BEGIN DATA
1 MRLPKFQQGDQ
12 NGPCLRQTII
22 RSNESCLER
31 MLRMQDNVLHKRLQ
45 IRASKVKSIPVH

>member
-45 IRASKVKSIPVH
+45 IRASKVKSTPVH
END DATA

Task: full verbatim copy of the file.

1 MRLPKFQQGDQ
12 NGPCLRQTII
22 RSNESCLER
31 MLRMQDNVLHKRLQ
45 IRASKVKSIPVH

>member
-45 IRASKVKSIPVH
+45 IRASKVKSTPVH